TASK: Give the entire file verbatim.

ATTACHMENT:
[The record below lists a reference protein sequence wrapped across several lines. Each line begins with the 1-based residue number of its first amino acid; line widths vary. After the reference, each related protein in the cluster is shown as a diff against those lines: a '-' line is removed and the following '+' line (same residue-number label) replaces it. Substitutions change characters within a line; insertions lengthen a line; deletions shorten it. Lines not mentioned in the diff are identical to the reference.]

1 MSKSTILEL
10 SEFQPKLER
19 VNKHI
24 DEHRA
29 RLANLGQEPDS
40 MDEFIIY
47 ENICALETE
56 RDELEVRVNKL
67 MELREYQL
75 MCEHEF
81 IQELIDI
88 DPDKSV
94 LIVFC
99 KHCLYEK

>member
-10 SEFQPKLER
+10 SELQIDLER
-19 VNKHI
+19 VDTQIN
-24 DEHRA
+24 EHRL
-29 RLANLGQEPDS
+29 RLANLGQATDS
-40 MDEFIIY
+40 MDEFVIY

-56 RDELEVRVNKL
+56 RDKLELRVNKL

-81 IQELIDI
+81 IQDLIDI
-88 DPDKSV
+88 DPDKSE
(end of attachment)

[The record below lists a reference protein sequence wrapped across several lines. Each line begins with the 1-based residue number of its first amino acid; line widths vary. After the reference, each related protein in the cluster is shown as a diff against those lines: a '-' line is removed and the following '+' line (same residue-number label) replaces it. Substitutions change characters within a line; insertions lengthen a line; deletions shorten it. Lines not mentioned in the diff are identical to the reference.]

1 MSKSTILEL
10 SEFQPKLER
19 VNKHI
24 DEHRA
29 RLANLGQEPDS
40 MDEFIIY
47 ENICALETE
56 RDELEVRVNKL
67 MELREYQL
75 MCEHEF
81 IQELIDI
88 DPDKSV
94 LIVFC
99 KHCLYEK

>member
-10 SEFQPKLER
+10 SELQIDLER
-19 VNKHI
+19 VDTQIN
-24 DEHRA
+24 EHRL
-29 RLANLGQEPDS
+29 RLANLGQATDS
-40 MDEFIIY
+40 MDEFVIY

-56 RDELEVRVNKL
+56 RDKLELRVNKL

-81 IQELIDI
+81 IQDLIDI
-88 DPDKSV
+88 DPDKSE